NOT NULL

This constraint is set automatically by setting the PRIMARY KEY constraint. It ensures that the ID column always has a value. Data for this column can never be empty, and any attempt to insert NULL values will fail.

title

The title column of the table must contain character strings of type text. The text type is more flexible than varchar, and is a good choice for this column as it does not require that you specify the maximum number of characters allowed. This column has the NOT NULL constraint set, indicating that a row's title column cannot ever be set to NULL.

author_id

The author_id column must contain values of type integer, and relates to the authors table. There are no constraints placed on this column, as sometimes an author may not be known for a title (making NOT NULL inappropriate), and an author may show up more than once (making UNIQUE inappropriate as well).

subject_id

The subject_id is similar to the author_id column, as it may contain values of type integer, and relates to the subjects table. Again, there are no constraints on the contents of this column, as many books may be uncategorized, or fall under the same subject.

While a table's structure can be modified after it has been created, the available modifications are limited. These include, for example, renaming the table, renaming its columns, and adding new columns. PostgreSQL 7.1.x does not support dropping columns from a table. It is therefore good practice to thoughtfully and carefully plan your table structures before creating them.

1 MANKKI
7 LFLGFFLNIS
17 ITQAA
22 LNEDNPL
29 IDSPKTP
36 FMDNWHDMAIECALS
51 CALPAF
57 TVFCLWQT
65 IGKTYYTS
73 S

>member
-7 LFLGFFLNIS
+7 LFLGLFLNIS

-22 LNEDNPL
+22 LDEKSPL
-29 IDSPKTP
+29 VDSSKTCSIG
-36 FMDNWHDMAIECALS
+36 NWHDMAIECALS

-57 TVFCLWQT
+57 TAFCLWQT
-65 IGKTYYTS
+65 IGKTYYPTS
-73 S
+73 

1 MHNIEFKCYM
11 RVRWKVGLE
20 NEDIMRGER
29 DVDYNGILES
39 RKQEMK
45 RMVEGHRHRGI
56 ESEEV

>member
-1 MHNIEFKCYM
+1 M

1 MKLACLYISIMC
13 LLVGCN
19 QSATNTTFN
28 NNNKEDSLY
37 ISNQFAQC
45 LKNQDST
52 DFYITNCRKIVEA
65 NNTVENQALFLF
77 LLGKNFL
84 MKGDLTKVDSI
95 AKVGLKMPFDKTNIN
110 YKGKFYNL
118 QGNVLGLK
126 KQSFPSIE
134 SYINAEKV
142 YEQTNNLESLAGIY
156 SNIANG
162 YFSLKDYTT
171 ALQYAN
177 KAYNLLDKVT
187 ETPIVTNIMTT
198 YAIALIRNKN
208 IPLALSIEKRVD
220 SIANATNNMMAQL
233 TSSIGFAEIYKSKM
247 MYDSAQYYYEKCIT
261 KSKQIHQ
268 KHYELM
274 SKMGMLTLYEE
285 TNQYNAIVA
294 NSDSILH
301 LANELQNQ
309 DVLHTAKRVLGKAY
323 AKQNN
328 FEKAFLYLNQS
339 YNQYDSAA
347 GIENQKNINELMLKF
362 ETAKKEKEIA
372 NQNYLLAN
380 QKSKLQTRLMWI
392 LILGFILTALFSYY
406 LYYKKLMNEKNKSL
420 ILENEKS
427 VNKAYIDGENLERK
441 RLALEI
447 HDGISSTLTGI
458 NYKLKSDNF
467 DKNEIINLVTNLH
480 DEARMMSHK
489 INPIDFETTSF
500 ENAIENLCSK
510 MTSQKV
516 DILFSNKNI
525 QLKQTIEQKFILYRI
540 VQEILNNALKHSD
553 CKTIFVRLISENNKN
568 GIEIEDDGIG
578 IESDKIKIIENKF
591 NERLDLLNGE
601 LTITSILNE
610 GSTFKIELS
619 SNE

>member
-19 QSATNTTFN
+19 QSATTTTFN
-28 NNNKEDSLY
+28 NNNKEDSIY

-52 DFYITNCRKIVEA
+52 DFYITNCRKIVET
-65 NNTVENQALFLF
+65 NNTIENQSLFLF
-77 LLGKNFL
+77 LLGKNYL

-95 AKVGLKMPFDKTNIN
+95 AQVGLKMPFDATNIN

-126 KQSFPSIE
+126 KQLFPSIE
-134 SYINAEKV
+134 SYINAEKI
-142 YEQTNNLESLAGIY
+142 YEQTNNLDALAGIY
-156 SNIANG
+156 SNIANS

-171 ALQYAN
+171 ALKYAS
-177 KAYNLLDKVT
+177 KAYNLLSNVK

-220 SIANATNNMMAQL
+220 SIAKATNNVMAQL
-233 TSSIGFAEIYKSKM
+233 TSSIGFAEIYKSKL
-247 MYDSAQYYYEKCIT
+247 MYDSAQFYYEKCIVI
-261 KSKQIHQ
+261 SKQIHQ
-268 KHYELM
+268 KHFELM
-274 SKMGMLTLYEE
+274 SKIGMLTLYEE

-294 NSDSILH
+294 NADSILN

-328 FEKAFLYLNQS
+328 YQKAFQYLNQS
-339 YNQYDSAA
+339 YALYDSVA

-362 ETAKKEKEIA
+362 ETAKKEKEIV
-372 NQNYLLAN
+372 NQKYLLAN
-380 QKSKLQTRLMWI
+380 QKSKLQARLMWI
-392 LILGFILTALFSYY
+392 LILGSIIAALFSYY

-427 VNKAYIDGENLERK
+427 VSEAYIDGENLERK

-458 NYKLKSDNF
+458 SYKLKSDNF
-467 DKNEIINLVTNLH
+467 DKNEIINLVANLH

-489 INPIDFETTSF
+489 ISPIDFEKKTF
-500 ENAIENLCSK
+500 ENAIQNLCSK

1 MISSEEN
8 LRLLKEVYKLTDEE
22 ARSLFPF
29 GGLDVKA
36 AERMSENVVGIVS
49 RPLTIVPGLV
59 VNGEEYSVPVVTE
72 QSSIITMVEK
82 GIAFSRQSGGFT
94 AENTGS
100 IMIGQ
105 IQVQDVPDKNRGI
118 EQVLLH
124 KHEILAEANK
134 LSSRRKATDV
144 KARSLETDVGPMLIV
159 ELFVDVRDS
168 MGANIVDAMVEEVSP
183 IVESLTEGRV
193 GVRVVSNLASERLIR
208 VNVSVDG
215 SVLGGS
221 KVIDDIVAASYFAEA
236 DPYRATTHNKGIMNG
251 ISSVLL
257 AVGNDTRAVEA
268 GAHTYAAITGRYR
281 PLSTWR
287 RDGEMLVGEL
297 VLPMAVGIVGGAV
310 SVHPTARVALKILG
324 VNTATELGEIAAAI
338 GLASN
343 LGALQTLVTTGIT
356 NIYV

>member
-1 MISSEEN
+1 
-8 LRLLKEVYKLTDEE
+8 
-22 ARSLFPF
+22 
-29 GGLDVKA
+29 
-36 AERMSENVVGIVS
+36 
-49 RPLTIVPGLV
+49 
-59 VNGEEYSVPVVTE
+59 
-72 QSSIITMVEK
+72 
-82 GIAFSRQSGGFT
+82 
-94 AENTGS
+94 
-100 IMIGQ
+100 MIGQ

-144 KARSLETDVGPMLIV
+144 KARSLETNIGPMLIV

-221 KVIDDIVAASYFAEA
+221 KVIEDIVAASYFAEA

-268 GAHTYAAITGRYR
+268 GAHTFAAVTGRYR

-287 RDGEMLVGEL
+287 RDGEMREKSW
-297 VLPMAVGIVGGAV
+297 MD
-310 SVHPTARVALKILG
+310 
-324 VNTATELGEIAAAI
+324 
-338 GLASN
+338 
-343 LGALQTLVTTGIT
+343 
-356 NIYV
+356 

Altering Tables with ALTER TABLE

Most mature RDBMSs allow you to alter the properties of existing tables via the ALTER TABLE command. The PostgreSQL implementation of ALTER TABLE allows for six total types of table modifications as of version 7.1.x:

Adding columns

You can add a new column to a table using the ALTER TABLE command's ADD COLUMN clause. Here is the syntax for the ALTER TABLE command's ADD COLUMN clause:

  ALTER TABLE table
        ADD [ COLUMN ] column_name column_type

table_name

The name of the table to modify.

column_name

The name of the column to add.

column_type

The data type of the new column.

Technically, the COLUMN keyword may be omitted; it is considered a noise term and is only useful for your own readability.

As an example of adding a column, imagine that an industrious employee at Book Town decides that the books table requires another column, specifically, a date column to represent the publication date. Example 4-8 demonstrates such a procedure.

Example 4-8. Adding a column

booktown=# ALTER TABLE books
booktown-#       ADD publication date;
ALTER
booktown=# \d books
          Table "books"
  Attribute  |  Type   | Modifier
-------------+---------+----------
 id          | integer | not null
 title       | text    | not null
 author_id   | integer |
 subject_id  | integer |
 publication | date    |
Index: books_id_pkey